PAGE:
Following Deputy Prime Minister Nick Clegg's initiative to suggest 'bad laws' that should be repealed, advocates of freedom of religion and belief are arguing that compulsory Christian worship in publicly-funded schools should be ended.
A large number of people have suggested the idea through the website set up by Mr Clegg for hearing about laws people think should be repealed or offences which should be scrapped.
Cambridge Liberal Democrat MP Julian Huppert has recently tabled an Early Day Motion (EDM) in Parliament which “calls on the Government to repeal the requirement for compulsory worship in schools and to encourage schools to hold educational assemblies that will include all children.”
Non-conformist Christians, concerned parents from a number of backgrounds, the Accord Coalition for inclusive schooling, the Christian think-tank Ekklesia and the British Humanist Association are among those who have argued that assemblies in taxpayer funded schools should reflect a broad range of inspiration and civic encouragement, rather than requiring pupils to engage in the worship practices of just one religion.
The issue has also been raised as a civil liberties one and at the All Party Parliamentary Group on Human Rights in the past.
The law on this dates back to the 1944 Education Act, which means that in England all state maintained schools are legally required to provide daily collective worship for all their pupils. In community schools the majority of the acts of daily collective worship that are provided in a given term are legally required to be of a "wholly or mainly of a broadly Christian character".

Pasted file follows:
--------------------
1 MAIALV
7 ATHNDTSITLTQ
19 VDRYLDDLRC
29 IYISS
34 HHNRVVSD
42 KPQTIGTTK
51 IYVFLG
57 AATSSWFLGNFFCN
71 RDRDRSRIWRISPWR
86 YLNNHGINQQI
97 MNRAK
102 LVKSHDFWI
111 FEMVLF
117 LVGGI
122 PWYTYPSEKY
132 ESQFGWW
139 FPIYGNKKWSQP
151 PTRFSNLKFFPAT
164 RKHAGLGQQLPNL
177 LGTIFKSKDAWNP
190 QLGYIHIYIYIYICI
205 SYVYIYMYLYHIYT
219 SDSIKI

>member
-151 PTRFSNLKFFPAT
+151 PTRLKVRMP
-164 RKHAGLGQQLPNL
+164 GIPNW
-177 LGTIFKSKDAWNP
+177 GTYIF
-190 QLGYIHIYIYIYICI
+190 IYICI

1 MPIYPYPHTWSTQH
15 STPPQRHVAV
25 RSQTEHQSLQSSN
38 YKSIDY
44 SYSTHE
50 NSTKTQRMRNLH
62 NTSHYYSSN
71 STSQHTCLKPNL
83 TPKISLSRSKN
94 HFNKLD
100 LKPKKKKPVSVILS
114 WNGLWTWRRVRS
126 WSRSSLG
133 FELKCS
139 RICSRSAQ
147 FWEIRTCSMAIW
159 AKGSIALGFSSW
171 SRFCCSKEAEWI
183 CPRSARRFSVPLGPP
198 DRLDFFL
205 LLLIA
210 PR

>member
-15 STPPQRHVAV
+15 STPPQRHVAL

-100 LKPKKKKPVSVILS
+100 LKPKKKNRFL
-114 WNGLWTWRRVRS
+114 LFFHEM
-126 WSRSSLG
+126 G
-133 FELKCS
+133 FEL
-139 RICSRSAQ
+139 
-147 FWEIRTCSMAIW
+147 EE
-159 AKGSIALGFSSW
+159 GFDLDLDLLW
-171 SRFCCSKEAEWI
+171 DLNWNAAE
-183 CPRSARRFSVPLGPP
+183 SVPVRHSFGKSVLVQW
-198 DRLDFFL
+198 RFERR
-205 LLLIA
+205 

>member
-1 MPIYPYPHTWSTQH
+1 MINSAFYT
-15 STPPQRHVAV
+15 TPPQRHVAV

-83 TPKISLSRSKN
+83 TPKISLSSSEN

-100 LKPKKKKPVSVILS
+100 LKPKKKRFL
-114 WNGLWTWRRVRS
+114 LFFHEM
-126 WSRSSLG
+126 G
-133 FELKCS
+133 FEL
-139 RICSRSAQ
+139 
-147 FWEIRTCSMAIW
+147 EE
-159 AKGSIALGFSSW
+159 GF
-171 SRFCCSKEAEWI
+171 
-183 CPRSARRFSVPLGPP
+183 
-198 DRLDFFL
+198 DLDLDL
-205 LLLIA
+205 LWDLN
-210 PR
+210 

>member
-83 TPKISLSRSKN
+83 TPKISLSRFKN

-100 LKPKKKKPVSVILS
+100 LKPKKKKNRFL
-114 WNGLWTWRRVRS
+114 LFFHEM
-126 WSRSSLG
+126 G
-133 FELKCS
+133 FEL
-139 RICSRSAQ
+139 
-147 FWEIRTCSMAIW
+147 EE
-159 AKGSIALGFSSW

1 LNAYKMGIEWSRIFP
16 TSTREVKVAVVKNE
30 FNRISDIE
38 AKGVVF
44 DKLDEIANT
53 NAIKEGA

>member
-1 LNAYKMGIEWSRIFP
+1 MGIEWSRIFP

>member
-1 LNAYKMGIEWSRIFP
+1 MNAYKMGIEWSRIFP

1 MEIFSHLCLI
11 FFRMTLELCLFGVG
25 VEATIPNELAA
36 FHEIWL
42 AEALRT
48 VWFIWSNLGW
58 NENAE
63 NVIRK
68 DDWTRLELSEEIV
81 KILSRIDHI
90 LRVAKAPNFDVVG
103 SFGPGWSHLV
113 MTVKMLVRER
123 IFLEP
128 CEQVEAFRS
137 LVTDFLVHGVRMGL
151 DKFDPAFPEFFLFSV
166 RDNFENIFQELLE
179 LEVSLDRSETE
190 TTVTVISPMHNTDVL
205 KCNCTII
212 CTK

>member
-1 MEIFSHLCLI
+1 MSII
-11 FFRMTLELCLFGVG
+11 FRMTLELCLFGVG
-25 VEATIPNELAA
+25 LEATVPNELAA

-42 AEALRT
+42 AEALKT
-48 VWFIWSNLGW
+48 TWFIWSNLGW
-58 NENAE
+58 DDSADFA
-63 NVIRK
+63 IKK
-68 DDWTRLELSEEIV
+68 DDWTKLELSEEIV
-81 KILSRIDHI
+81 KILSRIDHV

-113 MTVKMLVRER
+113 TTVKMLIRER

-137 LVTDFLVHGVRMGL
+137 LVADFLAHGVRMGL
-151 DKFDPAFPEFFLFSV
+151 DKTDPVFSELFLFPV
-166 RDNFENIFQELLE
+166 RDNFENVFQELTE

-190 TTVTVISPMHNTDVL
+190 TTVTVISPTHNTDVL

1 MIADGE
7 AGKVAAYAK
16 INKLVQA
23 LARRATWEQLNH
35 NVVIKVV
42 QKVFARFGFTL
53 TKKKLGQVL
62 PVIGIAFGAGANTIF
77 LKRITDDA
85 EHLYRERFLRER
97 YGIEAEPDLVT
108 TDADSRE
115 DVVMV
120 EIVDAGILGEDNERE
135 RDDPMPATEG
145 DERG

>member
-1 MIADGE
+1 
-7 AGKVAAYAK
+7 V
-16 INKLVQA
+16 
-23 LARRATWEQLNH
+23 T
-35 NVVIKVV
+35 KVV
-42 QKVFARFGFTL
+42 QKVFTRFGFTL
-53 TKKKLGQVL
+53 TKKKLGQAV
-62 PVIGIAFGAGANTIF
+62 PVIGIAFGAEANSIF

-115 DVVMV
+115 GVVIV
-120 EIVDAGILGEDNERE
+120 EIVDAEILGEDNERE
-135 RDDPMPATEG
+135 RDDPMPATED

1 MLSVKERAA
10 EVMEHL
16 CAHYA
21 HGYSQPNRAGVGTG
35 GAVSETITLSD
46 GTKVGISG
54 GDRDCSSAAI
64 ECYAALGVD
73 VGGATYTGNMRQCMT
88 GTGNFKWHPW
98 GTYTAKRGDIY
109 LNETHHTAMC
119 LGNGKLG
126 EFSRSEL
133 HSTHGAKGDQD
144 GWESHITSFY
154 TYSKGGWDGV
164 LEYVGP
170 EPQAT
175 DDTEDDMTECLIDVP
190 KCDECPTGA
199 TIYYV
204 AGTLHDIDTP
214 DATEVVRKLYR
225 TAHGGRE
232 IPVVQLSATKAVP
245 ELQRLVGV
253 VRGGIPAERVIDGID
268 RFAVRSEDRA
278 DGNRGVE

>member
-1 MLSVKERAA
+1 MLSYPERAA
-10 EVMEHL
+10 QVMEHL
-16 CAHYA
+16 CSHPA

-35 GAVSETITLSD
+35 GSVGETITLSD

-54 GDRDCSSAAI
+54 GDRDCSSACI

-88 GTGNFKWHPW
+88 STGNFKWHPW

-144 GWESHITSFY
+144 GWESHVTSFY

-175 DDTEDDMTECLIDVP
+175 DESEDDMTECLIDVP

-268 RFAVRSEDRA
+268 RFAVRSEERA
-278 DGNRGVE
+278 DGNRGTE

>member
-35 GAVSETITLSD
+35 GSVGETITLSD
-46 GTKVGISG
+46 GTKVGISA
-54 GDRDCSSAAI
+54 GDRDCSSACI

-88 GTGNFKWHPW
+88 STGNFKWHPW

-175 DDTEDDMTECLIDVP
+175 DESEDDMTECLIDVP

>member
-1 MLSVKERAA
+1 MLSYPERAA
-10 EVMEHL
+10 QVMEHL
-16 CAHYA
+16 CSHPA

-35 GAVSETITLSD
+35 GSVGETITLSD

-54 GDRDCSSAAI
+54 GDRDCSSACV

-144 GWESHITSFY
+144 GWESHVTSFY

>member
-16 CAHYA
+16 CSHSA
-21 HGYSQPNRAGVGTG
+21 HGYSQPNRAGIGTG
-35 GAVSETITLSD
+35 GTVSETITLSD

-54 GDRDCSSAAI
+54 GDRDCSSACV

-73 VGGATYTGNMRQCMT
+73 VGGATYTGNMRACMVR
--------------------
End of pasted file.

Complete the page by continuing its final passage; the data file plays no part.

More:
In faith schools - sponsored by a religious group but usually wholly taxpayer funded - the act of worship is provided in accordance with the school's trust deed or the tenets and practices of the religion or religious denomination of the school.
This means that all school pupils are currently legally obliged to undertake an act of (usually Christian) worship each school day, regardless of their own beliefs.
Although there are opportunities to opt out of this, such an opt-out is only allowed if requested by the parents. This leaves young people without access to their right to freedom of belief, say campaigners.
Although the law on collective worship is clear, it is widely ignored. Educationists have said that this is dishonest and unhealthy in a democratic society.
OFSTED's reports have indicated that as many as four-fifths of schools in some areas do not hold a daily act of collective worship for all pupils, suggesting that many find the requirement out-dated and inappropriate.
A spokseperson for the BHA said: "We are strongly in favour of inclusive school assemblies, which can help to build shared values and a sense of community. We oppose acts of collective worship in school, since these exclude many, and believe that the parental right of excusal is not a proper solution."
Simon Barrow, co-director of the religion and society think-tank Ekklesia, commented: "Worship is properly understood as a freely-given act of commitment to God in a confessional context. It cannot be right from a Christian viewpoint, let alone from a pluralist one, that pupils from taxpayer funded schools in a diverse society are made, by the law of the land, to say the prayers of one religion, irrespective of their own beliefs and convictions. Modern Britain needs inspiring school assemblies that reflect the diversity of society, its mixed belief character, and its desire to enhance understanding and commitment to the common good among children, parents and teachers from a range of backgrounds. Voluntary provision can and should be made for pupils from particular religious communities."
The Early Day Motion can be found at: http://www.edms.org.uk/edms/2010-2011/395.htm